Upon further review: Minnesota at Nebraska

Nati Harnik

You can’t say Minnesota didn’t have its opportunities.

The Gophers went into Nebraska in a key Big Ten West battle and held a 17-10 halftime lead, but couldn’t hold it, falling to the Cornhuskers 24-17.

Minnesota was driving down for a potential tying score, but a Mitch Leidner interception sealed the Gophers’ fate, both in this game and in the division.

Here’s a recap of Saturday’s game:

CLASS LESSONS

— The running game has been a big part of Minnesota’s offense all season and Nebraska completely nullified it. The Gophers had run for at least 102 yards in every game this season, six times eclipsing 200. But against Nebraska, Minnesota only rushed for 85 yards on a 2.5 average — season lows. Take away the biggest run of the game — a 31-yard rush by Rodney Smith — and the Gophers averaged a paltry 1.6 yards per carry.

— The trouble in the run game was no more evident than early in the fourth quarter. Minnesota had second-and-1, which is normally a gimme for the Gophers. However, Nebraska stopped both Shannon Brooks and Smith for 1-yard losses, causing Minnesota to punt from plus-territory, the Huskers 46.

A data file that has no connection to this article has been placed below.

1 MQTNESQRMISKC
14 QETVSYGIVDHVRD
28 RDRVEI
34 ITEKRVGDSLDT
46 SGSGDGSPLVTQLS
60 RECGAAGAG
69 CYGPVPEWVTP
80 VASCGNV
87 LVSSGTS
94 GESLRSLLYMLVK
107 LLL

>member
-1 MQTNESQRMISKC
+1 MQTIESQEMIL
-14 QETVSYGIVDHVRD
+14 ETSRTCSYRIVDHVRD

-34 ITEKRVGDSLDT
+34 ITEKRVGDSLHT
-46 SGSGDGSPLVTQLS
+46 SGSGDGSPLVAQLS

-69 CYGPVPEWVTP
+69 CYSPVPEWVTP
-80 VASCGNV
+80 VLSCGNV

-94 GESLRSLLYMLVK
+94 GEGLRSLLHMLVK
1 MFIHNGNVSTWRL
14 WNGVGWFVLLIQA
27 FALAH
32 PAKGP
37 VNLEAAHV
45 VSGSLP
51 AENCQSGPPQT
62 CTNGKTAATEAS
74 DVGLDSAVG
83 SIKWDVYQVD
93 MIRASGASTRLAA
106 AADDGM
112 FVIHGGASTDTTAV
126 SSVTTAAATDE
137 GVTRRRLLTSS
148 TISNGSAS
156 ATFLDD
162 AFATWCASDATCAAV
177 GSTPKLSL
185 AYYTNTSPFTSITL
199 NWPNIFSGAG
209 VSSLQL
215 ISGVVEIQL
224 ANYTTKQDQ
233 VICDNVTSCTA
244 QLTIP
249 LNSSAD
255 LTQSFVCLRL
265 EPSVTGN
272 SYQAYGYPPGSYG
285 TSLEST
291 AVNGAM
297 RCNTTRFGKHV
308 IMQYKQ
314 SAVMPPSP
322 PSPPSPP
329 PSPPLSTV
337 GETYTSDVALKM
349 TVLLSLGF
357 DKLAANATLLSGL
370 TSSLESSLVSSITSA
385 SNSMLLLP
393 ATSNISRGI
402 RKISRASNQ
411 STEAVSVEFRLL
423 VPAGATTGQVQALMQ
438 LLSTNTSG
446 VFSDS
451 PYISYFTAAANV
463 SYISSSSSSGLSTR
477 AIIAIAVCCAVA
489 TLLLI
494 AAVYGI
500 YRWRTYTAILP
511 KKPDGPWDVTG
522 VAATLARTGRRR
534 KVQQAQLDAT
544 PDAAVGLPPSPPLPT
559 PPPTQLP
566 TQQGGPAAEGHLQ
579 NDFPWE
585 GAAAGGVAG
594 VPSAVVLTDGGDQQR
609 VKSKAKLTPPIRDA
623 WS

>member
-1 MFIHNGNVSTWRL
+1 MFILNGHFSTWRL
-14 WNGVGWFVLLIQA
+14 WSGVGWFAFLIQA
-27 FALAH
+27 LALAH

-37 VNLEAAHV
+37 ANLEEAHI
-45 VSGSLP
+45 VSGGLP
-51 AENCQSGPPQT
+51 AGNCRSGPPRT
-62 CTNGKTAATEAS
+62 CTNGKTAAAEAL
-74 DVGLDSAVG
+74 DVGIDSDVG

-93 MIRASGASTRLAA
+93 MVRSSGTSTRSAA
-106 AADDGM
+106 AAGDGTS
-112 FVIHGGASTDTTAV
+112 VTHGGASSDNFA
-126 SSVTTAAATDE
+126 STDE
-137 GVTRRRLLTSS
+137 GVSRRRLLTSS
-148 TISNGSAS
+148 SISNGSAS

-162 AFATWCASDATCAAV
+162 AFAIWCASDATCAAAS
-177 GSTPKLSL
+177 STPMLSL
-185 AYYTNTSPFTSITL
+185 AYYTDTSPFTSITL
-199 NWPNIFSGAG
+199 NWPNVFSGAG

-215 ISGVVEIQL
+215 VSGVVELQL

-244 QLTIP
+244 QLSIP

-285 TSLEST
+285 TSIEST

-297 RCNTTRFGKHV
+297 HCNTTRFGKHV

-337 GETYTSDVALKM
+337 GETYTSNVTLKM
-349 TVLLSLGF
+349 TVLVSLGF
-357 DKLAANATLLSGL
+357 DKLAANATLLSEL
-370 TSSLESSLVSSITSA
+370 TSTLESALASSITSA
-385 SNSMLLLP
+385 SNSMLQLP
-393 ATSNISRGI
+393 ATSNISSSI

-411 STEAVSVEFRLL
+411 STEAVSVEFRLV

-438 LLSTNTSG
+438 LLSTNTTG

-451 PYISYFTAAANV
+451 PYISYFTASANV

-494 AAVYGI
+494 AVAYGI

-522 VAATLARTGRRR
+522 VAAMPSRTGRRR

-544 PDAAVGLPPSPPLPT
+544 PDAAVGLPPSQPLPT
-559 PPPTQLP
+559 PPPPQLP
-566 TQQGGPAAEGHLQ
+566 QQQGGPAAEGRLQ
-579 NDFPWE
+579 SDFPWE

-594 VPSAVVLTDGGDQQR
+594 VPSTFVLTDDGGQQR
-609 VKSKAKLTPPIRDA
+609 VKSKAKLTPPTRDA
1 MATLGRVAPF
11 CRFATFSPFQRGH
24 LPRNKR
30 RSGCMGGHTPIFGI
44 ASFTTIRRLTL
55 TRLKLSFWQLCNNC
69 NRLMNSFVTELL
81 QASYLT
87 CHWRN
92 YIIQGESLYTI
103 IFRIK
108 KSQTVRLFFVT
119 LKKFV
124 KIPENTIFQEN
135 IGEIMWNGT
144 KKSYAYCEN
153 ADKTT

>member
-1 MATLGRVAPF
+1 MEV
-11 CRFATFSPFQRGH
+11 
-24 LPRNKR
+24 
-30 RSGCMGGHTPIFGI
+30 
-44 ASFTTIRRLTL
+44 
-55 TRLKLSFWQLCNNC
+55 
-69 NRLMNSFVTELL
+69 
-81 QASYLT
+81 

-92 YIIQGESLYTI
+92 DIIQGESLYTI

— Down 24-17 late in the fourth quarter, Minnesota had two chances to get the tying score but both times made a mistake. The first time, the Gophers on a third-and-5 threw a pass short of the sticks to Rodney Smith, forcing a punt with roughly five-and-a-half minutes left to go in the game. The Gophers would get the ball back and get down to the Nebraska 17 but Leidner tried to force a pass into a covered Drew Wolitarsky, the ball getting deflected and then picked off, all but ending the game. Wolitarsky is Leidner’s favorite receiver, but this was a bad decision in a crucial situation by a senior. Inexcusable.

— Minnesota won the coin toss and decided to get the ball first and the move paid off as the Gophers scored a touchdown on their opening possession. Minnesota was aided by a Nebraska penalty on a fourth-and-1 punt play. The 14-play, 75-yard drive was the longest given up by the Cornhuskers this season.